Picking The Finest Words

I’m feeling a cold coming up! So happy that I managed to return my 2nd edition of the essay as required, the deadline is tomorrow. I’ve been reading and writing my learning journal for our independent distant course in English linguistics but today it felt too heavy to read the remaining articles with the cold coming up and a slight headache. I left the more complicated articles for last. I think I need to get better before I will be able to focus on 30 pages of psycholinguistics; I plan to read Stiver’s and Mossano’s Mobilizing response article next. It’s something I find interesting but I definitely need to be able to concentrate. (A headache and a sore throat is not the best medicine for concentration!)

I’ve really been digging into the course material and read several articles on the reading list. I’ve for instance learnt more about how ecological educators see language learning as relationships among and between learners (Leo van Lier’s From input to affordance),  how linguistic relativity does not constrain our thoughts or perceptions but that it tends to influence what we as humans routinely think (Kramsch, The relationship of language and culture) and how being a good language learner and student requires not only demonstrating linguistic competence, but also understanding of the specific instructional setting and learning to develop communication skills and being interactive and interpreting a situation and how to act in that situation (LORENZA MONDADA, SIMONA PEKAREK DOEHLER, Second Language Acquisition as Situated Practice: Task Accomplishment in the French Second Language Classroom). I won’t go into the details of the above and some other articles here in my blog, but language IS truly complex and as an academic research field it is very wide – if that can begin to describe the art and science of language.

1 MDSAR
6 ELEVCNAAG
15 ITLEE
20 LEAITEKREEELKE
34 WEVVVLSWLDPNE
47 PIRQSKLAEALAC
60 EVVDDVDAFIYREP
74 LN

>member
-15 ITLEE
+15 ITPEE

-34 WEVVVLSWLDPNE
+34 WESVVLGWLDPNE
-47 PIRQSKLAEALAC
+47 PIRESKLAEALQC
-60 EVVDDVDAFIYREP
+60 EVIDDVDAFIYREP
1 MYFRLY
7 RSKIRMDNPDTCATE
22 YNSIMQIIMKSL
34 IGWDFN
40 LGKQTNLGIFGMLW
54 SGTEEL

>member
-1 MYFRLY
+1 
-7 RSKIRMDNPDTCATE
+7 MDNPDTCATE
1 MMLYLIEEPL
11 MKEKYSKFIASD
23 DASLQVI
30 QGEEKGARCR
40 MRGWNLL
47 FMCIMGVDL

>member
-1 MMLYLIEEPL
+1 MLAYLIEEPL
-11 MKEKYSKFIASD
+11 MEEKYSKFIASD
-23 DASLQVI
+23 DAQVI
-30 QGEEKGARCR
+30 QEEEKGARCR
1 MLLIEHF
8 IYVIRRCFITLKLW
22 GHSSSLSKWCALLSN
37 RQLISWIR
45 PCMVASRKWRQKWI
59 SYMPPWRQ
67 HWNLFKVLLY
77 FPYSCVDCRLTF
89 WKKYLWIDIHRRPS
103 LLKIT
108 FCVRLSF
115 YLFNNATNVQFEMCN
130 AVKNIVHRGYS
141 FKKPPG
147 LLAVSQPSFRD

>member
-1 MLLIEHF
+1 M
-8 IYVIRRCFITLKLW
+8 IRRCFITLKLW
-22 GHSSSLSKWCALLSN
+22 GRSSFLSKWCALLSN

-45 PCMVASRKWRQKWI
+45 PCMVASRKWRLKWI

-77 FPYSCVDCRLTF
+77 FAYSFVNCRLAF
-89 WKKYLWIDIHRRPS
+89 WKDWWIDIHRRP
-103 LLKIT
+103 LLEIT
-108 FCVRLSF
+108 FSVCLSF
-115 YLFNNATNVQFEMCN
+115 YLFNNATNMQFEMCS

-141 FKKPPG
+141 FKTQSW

I also read a couple of essays today, as I prepare to make the peer reviews of essays. To be able to review the academic essays, we have been given the task to read also The Only Grammar Book You’ll Ever Need by Susan Thurman ; Edited By Larry Shea. I’m not sure if we were to read the whole thing, but it’s almost 200 pages and for me that is so much reading that it requires some sinking in. I can’t do it in one or two session’s. The book is well written and not at all a what-you-would-expect, it’s not a typical, dare I say, boring grammar book! I already wrote a few lines in my previous post about the book and that I ordered it for myself. It seems to take some time to arrive with the mail so I haven’t yet had a chance to turn the pages of the actual book. Luckily we can use the online editions for free through the university. I read the first chapter in a breeze! It was an easy read and I surprised myself, because I enjoyed the read. I wouldn’t expect a grammar book to be enjoyable. Silly me, but I’m a linguist so maybe I shouldn’t be so surprised.